POWs – Then and Now

In 1925 E. M. Hemingway published the short story Soldier’s Home. It begins, "Krebs went to the war from a Methodist college in Kansas." In the fifth paragraph he writes of coming home:

"His lies were quite unimportant lies and consisted in attributing to himself things other men had seen, done or heard of, and stating as fact certain apocryphal incidents familiar to all soldiers. Even his lies were not sensational at the pool room. His acquaintances, who had heard detailed accounts of German women found chained to machine guns in the Argonne forrest and who could not comprehend, or were barred by their patriotism from interest in, any German machine gunners who were not chained, were not thrilled by his stories."

Jack [Bumby] Hemingway is credited with being the first OSS officer to parachute into occupied France with a fly rod. It was his home country. Jack was captured and presumed dead until he was found in a German POW camp. All Americans know what German POW camps were like. Colonel Hogan cracked wise and made fun of his captors. Klink and Schultz were dolts. The war presumably ended and everybody lived happily ever after including the Nazis.

By now, everybody has some idea of what Vietnam era POWs suffered. 1] Five years in the box with broken legs at the Hanoi Hilton like John McCain. 2] Months in a half-submerged tiger cage with intermittent games of Russian Roulette like the boys in The Deer Hunter.

This week Americans extracted ten Coalition POWs from and around a ‘hospital’ in Iraq. Thankfully, one was alive. This gracious nineteen-year-old endured hard duty.

She was kept alive by her murderous captors as a trophy. Her survival and rescue is a miracle story. God bless her. The events surrounding her capture and captivity, one may assume torture given her condition upon extraction, remain unknown. They may be classified. Left to her own, I suspect Private Lynch would tell a true and unembellished account of her ordeal. This would be welcome to some but would disappoint many. The press, never satisfied with facts, credited her [torture, broken bones, watching mates tortured and killed before her eyes and kryse-nose what else being insufficient] with taking multiple Kalashinkov rounds [there would be no other kind] and being stabbed in close-quarters-battle before submitting to capture. Oh, and only after she exhausted her ammunition slaying Death-Squadders wholesale, much in the manner of Ralphie Parker dispatching Black Bart and his gang from his kitchen window by shooting them all in the rumps with his Red Ryder Daisy BB gun [with a compass in the stock] until they all lay in his back yard with Xs where their eyes would be. Many back here in CONUS are already awarding her Hero status inluding a Silver Star. Blogger LT Smash envisions a MOH.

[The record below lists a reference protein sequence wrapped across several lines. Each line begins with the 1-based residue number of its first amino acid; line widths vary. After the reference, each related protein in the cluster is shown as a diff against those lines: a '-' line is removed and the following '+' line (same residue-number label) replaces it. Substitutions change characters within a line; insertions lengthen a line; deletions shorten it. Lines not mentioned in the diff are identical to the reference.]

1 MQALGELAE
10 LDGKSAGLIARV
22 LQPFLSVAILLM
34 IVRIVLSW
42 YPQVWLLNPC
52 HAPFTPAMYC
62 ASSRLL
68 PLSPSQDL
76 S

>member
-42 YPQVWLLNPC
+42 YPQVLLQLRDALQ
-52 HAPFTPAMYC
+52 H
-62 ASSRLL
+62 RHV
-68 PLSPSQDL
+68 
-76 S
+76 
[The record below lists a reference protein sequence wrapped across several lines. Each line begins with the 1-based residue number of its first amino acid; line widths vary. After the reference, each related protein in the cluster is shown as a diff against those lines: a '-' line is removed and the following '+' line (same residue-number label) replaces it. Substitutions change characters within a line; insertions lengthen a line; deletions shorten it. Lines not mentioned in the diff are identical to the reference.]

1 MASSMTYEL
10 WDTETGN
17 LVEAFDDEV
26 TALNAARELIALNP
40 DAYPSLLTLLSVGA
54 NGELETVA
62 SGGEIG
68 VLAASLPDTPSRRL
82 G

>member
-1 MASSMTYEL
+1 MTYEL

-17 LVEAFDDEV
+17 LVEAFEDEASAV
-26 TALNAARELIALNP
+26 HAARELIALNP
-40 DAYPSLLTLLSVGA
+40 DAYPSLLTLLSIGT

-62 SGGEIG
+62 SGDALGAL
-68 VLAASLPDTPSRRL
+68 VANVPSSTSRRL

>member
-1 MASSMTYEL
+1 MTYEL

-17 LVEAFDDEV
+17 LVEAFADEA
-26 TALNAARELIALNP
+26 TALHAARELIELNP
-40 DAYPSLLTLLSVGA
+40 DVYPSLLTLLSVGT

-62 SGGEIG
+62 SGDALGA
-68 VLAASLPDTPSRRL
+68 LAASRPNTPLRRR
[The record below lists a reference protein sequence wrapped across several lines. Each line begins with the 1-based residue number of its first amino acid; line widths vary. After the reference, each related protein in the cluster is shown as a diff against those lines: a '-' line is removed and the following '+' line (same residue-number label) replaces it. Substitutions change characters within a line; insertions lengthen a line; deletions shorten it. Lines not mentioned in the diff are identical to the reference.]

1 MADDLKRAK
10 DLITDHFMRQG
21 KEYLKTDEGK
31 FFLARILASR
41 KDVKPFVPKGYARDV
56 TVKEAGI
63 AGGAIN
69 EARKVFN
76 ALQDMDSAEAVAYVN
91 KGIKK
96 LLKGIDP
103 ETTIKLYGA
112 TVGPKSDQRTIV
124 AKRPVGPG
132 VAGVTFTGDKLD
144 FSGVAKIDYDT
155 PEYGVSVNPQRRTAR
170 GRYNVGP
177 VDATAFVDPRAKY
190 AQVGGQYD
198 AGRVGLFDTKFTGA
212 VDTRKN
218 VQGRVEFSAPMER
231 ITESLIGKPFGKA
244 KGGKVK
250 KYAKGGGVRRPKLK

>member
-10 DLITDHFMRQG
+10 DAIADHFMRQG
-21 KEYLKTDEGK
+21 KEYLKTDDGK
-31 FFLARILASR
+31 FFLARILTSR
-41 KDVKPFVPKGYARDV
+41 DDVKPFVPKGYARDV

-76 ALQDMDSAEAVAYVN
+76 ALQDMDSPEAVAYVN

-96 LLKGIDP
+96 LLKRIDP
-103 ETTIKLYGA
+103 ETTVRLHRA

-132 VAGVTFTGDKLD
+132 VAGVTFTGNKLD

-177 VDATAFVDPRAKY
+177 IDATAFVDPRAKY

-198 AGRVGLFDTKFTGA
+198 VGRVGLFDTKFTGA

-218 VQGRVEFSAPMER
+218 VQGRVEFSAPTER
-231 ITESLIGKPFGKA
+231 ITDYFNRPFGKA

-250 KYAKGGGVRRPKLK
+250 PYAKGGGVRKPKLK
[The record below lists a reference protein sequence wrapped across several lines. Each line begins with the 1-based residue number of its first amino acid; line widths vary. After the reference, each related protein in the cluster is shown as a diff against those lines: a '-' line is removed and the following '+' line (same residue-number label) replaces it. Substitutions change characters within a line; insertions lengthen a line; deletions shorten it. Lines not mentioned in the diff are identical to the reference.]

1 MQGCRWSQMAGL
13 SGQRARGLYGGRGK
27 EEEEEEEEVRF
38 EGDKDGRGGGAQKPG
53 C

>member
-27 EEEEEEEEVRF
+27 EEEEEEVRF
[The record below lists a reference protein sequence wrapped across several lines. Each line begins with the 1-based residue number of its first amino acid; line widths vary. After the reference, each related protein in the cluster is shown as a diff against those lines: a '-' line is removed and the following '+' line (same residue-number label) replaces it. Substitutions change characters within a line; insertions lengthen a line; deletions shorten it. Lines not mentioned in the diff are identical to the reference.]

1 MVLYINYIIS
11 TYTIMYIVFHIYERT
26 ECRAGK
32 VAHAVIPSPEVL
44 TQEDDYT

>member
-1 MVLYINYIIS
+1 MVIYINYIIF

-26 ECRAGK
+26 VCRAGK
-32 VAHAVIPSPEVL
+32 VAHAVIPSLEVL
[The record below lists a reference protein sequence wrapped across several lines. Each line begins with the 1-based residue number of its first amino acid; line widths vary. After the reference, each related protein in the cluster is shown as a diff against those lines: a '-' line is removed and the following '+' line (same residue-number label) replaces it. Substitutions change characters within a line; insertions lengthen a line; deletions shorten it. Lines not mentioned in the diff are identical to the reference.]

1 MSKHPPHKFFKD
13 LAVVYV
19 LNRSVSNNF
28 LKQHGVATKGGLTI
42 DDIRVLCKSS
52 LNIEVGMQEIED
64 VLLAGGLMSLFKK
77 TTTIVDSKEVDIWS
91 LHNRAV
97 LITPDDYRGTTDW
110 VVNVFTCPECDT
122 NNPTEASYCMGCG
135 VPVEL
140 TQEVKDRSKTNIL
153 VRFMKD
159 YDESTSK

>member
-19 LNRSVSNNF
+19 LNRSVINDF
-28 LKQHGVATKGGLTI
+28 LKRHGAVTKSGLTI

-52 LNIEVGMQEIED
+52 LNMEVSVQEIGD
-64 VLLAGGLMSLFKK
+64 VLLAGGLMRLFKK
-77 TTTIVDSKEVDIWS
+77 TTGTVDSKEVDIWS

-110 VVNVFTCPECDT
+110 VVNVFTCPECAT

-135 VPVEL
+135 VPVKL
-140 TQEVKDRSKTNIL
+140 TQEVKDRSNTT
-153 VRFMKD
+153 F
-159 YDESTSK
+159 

Why not? It would be a gas for many to see it, if only to see Shrub salute her. Don’t get me wrong. She certainly deserves much. I will be interested to see what she accepts.

In late Summer 1997, my buddy Brian enhanced his employment worth by 80% and took a job up in Concord, NH. From his office window he can see a Revolutionary War cemetery. His old office was vacant. It was rumored that an old codger from Orlando was coming down to take his accounts and work out his time until retirement. When the old codger arrived, his named turned out to be John and he reminded me of nobody as much as my Maternal Grandfather [30 years before]. John is a wizard stock-picker. I would join him for lunch in the company lounge each day. John worked to keep his hand in and to fill up the days. One day at lunch he gave me a typical inegmatic tip.

"Inflation," he said.

"How so?" I asked.

"Paper and Oil. Both up."

"Stock price? Or paper and oil themselves?"

"Paper and Oil prices themselves."

Before an hour had passed, Bloomberg announced inflationary trends on the crawl.

Turns out John is a Veteran. Korea. He told me a lot about it. Unremembered are the Korean War Vets and the story of their POWs is shameful. Now. Some of we GIGOers may rent, or even own, a copy of The Manchurian Candidate. This does not help. The very real truth is that returned and returning Korean POWs found life complicated by the usual problems of re-adjustment. [Rent and watch the WWII era "The Best Years of Our Lives."] Korean War POWs were shunned, unemployable and viewed through the Cold War prizm of suspicion. Each was presumed to be a Brainwashed sleeper Communist who could not be trusted with letter-openers or decks of cards. [Not to mention the company till.] Each was presumed to be walking around awaiting a subliminal key to trigger a post-hypnotic suggestion which would cause them to subvert and quite possibly kill and maim. See the "I Spy" series episode "Wherever I Hang Myself is Home" which [incidentally?] features the great actor Henry Silva again as the Bad Guy.

What a Country!

Happy we are that PFC Lynch is alive and in the USA. I will sit on my hands and see how this shakes out. I hope that her simple modesty sustains her and she is not ruined by events to come, especially as she has survived so much already.